ATWATER VILLAGE — The Fletcher Drive underpass below the railroad tracks is not the most welcoming place. It’s dark and dank and filled with noise and fumes from speeding cars and trucks. Pigeons, however, don’t seem to mind and have long roosted between the steel girders that cross overhead. But down below, those pigeons have created a mess, with their droppings piling up on the narrow sidewalks used by school kids and adults. “When it rains, it turns muddy and it smells,” said one Irving Middle School student as she headed down into the underpass on the border of Atwater and Glassell Park. “When buses pass, they just blow it all into your face,” said another student of the dried droppings. “It’s kind of gross.” Not only are those droppings gross, they also pose a health hazard and need to be cleaned up, says one member of the Atwater Village Neighborhood Council.
Sergio Lambarri said there are similar pigeon poop problems where Glendale and Los Feliz boulevards dip under the same railroad line. In an email to city officials, Lambarri, who has lived in Atwater Village for more than 50 years, describes some of the potential health problems:
Some potential diseases that can occur are: Histoplasmosis which is caused by a fungus (Histoplasma capsulatum). Both humans and animals can be affected. The disease is transmitted to humans by airborne fungus spores from soil contaminated by pigeon (as well as from the droppings of other birds and bats). The National Institutes of Health (NIH) has reported a potentially blinding eye condition-presumed ocular histoplasmosis syndrome (OHS) — that probably results from the fungus. NIH estimates that 4 percent of those exposed to the disease are at risk of developing OHS. Pigeon droppings also appear to be the most important source of the disease fungus Cryptococcus neoformans. The fungus is typically found in accumulations of droppings around roosting and nesting sites. Even when old and dry, bird droppings can be a significant source of infection.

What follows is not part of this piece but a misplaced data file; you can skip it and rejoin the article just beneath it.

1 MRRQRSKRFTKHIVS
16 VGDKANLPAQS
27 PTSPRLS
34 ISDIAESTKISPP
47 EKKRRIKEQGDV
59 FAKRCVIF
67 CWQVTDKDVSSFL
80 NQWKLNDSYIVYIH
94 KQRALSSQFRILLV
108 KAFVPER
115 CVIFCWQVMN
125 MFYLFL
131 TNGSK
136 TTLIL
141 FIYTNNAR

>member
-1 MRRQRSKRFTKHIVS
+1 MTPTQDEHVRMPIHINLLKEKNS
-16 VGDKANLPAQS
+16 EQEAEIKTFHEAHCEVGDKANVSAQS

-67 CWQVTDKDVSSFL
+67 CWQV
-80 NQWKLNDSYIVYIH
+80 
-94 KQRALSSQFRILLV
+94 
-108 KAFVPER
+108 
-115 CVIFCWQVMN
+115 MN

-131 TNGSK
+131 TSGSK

But despite working on this issue for more than a year, Lambarri said he has gotten no where with city agencies, with the Bureau of Sanitation directing him to the Bureau of Street Services, which sent him back to sanitation. About three months ago, he was told that the city was studying the issue and was looking for ways to pay for a method to prevent the birds from roosting in the underpasses.
“I have attempted to be patient and understanding with the Department of Street Services in regards to the request I made for the clean-up of bird droppings at our underpasses,” Lambarri said in a letter to Council District 13. “My [patience] is now exhausted.”
As Lambarri sees it, the solution is fairly simple: Install netting that would prevent the birds from roosting between the girders. The netting is used at the Atwater Village Costco to keep birds from hanging out over a food court, he said. “If it’s good for Costco, it would be good for us.”